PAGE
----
Annan steps down from role in Syria as Assad tightens his grip

Unable to garner support for his plan to resolve the Syrian war, United Nations special envoy Kofi Annan resigned his position – but not before criticizing the UN Security Council for “finger-pointing.” Despite making repeated trips to the region, Annan failed to convince China and Russia to step away from their support for the regime of Bashar al-Assad.

Reacting to the decision, Chinese Foreign Ministry spokesman Hong Lei expressed respect, adding that China remained open “towards any proposals that would help promote a political solution to the Syria issue.”

While Annan’s peace plan had little prospect of bridging the divide between nations, it underscores the intractibility of the situation. For example, Tony Karon asserts that even though the Assad is losing his grip on power, the government is actually getting stronger citing a recent report by the International Crisis Group (ICG).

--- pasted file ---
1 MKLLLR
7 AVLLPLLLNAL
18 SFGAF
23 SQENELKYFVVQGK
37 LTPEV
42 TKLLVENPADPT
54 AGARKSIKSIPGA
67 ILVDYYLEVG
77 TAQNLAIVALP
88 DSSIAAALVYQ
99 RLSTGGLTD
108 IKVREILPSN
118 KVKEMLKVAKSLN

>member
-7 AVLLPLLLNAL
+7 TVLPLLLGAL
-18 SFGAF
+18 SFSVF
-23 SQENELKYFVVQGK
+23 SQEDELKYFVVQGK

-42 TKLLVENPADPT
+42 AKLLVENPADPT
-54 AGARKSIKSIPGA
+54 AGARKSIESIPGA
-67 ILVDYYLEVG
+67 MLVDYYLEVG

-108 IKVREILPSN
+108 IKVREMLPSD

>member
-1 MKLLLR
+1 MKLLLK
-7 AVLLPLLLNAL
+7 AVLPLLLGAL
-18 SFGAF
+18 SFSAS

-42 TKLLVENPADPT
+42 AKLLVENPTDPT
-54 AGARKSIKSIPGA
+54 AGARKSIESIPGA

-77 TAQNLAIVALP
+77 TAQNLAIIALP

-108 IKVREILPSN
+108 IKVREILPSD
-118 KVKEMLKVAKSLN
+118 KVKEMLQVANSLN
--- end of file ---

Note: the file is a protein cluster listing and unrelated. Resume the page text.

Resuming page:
Assad’s ability to remain in power, he says, is due in part to the lack of chesion among the rebel groups.

“Not only are Syria’s rebel military and political groupings far more diverse and  divided than their Libyan counterparts were, but the city of Aleppo itself  appears to be divided between supporters and opponents of the rebellion. Large  sections of the civilian population, particularly middle-class  and wealthier residents, and also its Christian community, are  hostile to the presence of rebel fighters in their city, even if they might be  politically opposed to Assad,” Karon notes.

Violence is increasing on both sides and, as public executions reflect, more brutal. The US has pledged more humanitarian assistance but continues to reject calls for increased military assistance or intervention.





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